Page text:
The Future of Humanity, MMT Goes Mainstream, HBR on How to Focus
“A wise man seeks wisdom; a madman thinks that he has found it.”
- Persian proverb
“I believe that everything happens for a reason. People change so that you can learn to let go, things go wrong so that you appreciate them when they're right, you believe lies so you eventually learn to trust no one but yourself, and sometimes good things fall apart so better things can fall together.”
- Marilyn Monroe
“Be who you are and say what you feel, because those who mind don't matter, and those who matter don't mind.”
- Bernard M. Baruch
A. The Future of Humanity
Every now and then you read something that puts many things into perspective.
The recent RethinkX report on Rethinking Humanity (thanks David G) outlines how the five foundational sectors of the global economy – information, energy, transport, food, and materials – are being disrupted at an unprecedented speed and scale.
The disruption brought about by the advances in those five sectors will give us the choice to either a) collapse into a new dark age or b) move to a new Organising System that allows us to flourish in a new Age of Freedom.
They argue that we will need to rethink not just the structures and institutions that manage society, but the very concepts they are built on.
Representative democracy, capitalism, and nation states may seem like fundamental truths but they are, in fact, merely human constructs that emerged and evolved in an industrial Organizing System. In the new age, they may well become redundant.
I’ll summarise the big idea in this amazing 90 page report below which goes well with some of other books I have been reading recently like: Life 3.0 by Max Tegmark and Hacking Darwin by Jamie Metzl.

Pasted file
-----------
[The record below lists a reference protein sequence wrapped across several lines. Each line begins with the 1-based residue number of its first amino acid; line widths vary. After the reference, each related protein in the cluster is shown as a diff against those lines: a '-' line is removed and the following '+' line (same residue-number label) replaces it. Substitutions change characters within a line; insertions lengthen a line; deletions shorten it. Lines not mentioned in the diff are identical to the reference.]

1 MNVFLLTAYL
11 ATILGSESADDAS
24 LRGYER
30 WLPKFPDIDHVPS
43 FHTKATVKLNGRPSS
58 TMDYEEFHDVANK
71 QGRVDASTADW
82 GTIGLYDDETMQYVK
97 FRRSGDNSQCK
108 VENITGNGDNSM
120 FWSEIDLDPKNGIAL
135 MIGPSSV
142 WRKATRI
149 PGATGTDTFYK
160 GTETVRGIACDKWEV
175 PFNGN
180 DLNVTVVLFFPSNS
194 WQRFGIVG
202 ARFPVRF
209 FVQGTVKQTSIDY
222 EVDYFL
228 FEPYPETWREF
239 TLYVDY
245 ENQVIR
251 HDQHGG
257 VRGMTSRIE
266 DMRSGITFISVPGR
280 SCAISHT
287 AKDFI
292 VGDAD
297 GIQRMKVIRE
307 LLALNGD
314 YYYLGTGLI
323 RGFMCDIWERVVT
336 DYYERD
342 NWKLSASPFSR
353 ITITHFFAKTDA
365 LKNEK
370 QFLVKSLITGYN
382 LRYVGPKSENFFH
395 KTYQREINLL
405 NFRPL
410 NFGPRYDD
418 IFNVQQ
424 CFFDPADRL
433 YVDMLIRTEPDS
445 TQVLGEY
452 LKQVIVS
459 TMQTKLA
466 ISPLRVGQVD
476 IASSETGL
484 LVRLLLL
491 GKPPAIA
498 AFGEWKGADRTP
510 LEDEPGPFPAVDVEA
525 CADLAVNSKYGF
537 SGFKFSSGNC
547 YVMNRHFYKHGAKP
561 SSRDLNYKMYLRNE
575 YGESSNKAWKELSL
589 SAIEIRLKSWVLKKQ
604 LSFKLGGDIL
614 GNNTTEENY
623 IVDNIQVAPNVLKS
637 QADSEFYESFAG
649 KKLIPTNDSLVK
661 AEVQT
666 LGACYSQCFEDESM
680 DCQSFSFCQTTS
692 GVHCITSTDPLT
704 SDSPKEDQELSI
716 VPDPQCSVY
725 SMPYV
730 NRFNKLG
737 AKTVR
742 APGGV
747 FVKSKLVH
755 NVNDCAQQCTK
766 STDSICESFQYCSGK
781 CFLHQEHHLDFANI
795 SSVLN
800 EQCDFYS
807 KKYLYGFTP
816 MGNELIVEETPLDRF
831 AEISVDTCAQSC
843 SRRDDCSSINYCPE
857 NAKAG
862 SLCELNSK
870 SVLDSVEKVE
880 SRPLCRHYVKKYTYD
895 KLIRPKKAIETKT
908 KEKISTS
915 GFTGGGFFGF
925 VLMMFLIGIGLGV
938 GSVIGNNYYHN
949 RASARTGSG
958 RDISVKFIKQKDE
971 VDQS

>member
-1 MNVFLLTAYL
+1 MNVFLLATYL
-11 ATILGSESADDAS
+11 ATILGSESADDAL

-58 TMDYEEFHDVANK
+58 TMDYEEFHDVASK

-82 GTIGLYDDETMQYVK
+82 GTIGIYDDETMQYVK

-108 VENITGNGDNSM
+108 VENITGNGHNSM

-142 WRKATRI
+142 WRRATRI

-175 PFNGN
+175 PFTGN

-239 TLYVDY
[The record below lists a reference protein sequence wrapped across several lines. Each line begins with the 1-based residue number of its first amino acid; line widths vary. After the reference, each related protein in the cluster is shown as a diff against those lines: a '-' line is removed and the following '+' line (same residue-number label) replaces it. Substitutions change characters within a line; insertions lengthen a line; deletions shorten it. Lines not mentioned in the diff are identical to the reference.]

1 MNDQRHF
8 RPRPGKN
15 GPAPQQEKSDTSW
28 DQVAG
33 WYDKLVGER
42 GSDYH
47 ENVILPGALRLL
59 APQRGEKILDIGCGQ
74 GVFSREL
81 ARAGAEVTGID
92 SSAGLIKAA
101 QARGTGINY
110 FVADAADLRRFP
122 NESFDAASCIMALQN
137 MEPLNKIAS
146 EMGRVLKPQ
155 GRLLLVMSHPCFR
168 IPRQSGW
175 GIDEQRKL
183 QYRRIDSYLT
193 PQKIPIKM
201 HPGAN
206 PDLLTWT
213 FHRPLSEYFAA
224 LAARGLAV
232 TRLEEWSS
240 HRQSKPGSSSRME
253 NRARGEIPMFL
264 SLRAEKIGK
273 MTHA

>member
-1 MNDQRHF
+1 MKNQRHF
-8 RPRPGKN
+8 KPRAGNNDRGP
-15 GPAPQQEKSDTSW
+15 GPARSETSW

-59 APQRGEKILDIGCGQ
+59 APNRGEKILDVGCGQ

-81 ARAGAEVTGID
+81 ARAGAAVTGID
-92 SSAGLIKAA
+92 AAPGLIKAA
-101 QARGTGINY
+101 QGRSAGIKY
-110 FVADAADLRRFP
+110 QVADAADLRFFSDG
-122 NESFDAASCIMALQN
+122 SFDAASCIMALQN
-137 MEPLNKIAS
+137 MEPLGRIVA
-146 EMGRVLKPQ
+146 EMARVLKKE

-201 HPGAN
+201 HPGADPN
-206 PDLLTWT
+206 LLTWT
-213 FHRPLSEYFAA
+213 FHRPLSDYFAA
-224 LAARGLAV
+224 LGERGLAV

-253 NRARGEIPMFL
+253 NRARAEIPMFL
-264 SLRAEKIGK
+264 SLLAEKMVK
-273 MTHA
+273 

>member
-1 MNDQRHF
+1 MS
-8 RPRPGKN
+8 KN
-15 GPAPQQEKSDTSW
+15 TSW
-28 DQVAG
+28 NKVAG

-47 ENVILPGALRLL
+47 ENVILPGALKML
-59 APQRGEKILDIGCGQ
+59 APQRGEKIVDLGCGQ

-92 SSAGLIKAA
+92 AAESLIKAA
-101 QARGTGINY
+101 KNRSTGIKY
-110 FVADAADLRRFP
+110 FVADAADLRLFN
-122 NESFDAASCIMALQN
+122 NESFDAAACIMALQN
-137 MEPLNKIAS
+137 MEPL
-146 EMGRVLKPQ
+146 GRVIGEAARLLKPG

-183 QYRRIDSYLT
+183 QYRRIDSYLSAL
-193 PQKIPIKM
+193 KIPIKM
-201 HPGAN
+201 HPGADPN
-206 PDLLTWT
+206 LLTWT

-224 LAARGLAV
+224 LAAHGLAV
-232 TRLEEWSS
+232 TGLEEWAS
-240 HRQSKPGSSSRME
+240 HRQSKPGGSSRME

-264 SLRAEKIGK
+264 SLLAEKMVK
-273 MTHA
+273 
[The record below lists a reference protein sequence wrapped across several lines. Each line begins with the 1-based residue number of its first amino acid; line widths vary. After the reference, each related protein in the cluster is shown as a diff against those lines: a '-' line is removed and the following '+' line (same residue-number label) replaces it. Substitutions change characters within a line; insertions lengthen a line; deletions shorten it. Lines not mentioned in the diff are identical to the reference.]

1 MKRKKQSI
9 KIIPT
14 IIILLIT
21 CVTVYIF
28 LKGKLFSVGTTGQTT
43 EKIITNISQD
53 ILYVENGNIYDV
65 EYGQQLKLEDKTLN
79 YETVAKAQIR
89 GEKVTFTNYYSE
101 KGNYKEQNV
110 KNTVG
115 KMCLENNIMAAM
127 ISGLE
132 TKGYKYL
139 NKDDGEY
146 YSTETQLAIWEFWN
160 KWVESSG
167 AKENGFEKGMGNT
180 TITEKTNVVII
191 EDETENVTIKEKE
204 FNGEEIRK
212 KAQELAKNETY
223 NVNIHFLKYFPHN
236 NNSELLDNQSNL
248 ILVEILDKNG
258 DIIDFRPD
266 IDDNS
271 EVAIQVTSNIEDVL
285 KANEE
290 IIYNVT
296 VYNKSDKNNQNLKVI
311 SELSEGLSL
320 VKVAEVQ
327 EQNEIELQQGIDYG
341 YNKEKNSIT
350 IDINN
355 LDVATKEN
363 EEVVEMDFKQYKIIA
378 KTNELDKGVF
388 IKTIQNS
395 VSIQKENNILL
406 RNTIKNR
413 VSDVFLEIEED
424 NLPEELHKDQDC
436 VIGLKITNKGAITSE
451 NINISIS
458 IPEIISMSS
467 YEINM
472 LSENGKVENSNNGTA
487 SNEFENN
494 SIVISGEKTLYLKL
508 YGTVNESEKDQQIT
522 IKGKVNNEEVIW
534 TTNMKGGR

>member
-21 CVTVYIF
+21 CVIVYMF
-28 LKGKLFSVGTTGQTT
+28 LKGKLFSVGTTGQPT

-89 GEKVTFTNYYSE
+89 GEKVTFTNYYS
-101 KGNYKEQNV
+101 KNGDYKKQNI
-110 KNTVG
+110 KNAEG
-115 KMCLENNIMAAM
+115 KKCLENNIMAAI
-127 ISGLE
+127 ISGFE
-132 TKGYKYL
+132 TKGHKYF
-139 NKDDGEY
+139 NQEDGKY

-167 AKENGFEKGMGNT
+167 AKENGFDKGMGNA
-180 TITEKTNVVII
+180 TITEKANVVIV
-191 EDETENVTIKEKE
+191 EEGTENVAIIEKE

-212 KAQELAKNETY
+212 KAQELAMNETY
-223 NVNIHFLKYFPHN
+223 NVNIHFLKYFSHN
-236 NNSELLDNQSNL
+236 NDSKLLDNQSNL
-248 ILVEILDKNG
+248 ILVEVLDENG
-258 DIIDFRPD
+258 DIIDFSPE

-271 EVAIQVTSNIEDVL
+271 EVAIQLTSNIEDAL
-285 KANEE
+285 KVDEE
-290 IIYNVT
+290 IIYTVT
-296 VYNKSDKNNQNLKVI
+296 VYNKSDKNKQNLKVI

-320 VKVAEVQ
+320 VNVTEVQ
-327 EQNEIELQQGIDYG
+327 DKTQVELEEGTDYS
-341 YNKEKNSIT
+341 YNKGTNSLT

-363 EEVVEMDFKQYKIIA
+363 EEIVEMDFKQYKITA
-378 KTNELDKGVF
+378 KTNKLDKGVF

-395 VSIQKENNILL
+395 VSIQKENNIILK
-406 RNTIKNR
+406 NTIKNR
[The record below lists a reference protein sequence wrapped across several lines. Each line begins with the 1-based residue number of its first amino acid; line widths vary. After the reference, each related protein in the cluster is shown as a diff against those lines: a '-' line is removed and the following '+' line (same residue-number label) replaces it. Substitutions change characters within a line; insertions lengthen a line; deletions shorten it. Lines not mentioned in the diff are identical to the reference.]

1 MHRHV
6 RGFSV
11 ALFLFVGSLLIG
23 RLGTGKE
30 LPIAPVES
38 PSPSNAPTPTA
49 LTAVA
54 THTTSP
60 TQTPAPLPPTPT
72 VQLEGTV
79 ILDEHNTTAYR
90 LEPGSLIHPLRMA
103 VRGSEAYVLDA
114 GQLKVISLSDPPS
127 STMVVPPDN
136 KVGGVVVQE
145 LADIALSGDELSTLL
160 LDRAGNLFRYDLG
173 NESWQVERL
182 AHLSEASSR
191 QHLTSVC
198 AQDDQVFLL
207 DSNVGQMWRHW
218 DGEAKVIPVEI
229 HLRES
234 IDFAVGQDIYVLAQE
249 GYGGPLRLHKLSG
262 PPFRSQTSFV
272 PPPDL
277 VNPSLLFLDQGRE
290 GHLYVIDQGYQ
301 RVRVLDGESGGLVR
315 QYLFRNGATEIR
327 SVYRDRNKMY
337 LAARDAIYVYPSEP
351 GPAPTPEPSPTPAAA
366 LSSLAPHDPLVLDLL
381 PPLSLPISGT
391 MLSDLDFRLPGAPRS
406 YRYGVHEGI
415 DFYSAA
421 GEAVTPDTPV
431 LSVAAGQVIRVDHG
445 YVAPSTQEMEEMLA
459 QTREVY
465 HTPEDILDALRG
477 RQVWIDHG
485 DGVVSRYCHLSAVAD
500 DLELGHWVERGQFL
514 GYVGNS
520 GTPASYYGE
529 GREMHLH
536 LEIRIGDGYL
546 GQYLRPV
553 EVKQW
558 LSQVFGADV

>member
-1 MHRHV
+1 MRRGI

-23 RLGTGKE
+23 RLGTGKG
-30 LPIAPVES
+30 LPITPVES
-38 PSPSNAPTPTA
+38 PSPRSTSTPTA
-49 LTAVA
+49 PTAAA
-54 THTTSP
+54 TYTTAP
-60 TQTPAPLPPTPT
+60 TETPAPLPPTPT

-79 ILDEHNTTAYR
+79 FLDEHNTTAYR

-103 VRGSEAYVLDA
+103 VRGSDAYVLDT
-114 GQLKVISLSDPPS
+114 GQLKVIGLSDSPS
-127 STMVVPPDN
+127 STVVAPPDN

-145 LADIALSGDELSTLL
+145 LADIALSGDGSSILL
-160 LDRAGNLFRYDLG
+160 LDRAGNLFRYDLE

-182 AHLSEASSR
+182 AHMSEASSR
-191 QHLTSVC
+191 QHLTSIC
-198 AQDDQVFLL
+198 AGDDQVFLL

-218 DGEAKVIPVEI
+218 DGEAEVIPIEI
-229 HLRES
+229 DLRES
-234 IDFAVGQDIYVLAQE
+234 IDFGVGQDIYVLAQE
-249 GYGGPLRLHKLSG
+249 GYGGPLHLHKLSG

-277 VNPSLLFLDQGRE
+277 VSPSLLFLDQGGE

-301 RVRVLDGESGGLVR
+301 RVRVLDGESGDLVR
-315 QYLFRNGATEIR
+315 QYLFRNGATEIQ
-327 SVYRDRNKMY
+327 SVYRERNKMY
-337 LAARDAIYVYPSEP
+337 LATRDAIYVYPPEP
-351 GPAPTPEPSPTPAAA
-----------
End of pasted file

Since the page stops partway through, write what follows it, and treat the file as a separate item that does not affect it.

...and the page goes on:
Let’s start from a 30,000 feet perspective, our civilisation is a complex adaptive system. Change in complex systems can be characterised by long periods of stability punctuated by short period of rapid change.
During periods of equilibrium, the system is dominated by self-correcting feed back and adaptations that act as a constraint on change.
Occasionally, a convergence of factors can amplify forces of change. These self-reinforcing feedbacks, can destabilise the system and push it out of equilibrium. The point at which this occurs is called the ‘rupture point’. The rupture point sees an expansion of possible outcomes (new possibility spaces)
Through out history we have seen the birth of foundational technologies that then changed the structure of society and ushered in a new age. From Agrarian city to the current Industrial Order.
If you were to dig into any of these “Ages”, you would see further: Orders and Waves.
Orders are inside Ages. We are still in the Age of Extraction. But have moved across Orders of Civilisation. From Egyptian to Industrial, where our technological capabilities have improved by an order of magnitude.
The Waves are specific technologies like Books, Steam Power, Internal Combustion Engine, Electricity, Internet.
What excites me and makes them think that we may make the leap to a new Age is that for the 1st time, five big forces are growing & converging with each other.
Which mean this is not a third or fourth industrial revolution as the mainstream narrative implies.
The emerging system of production, and the civilisation it will enable, will be based on fundamentally different drivers and attributes to those of the Extraction Age – a difference as profound as the shift from foraging to agriculture and cities, but condensed into a fraction of the time.
The creation-based system of production will be unlike any other in human history. The current, large-scale, centralized system will be replaced by an entirely decentralized system based on a model of resource creation, not extraction. A model of build-up, not breakdown. We will build what we need from the ground up at the molecular level, with an order-of magnitude improvement in cost and efficiency. The building blocks of this system – the bit (and qbit), photon, electron, molecule, and DNA (or gene) – are available and plentiful everywhere and can be recombined in infinite ways to create new products and services at essentially zero cost.